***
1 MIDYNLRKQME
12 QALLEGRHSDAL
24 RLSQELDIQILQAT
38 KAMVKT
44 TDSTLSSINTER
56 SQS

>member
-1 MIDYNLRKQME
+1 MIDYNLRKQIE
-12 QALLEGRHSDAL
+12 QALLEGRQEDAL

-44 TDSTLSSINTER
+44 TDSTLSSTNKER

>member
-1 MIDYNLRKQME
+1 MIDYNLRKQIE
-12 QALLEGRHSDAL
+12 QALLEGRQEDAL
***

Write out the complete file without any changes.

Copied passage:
1 MIDYNLRKQME
12 QALLEGRHSDAL
24 RLSQELDIQILQAT
38 KAMVKT
44 TDSTLSSINTER
56 SQS

>member
-1 MIDYNLRKQME
+1 MIDYNLRKQIE
-12 QALLEGRHSDAL
+12 QALLEGRQEDAL

-44 TDSTLSSINTER
+44 TDSTLSSTNKER

>member
-1 MIDYNLRKQME
+1 MIDYNLRKQIE
-12 QALLEGRHSDAL
+12 QALLEGRQEDAL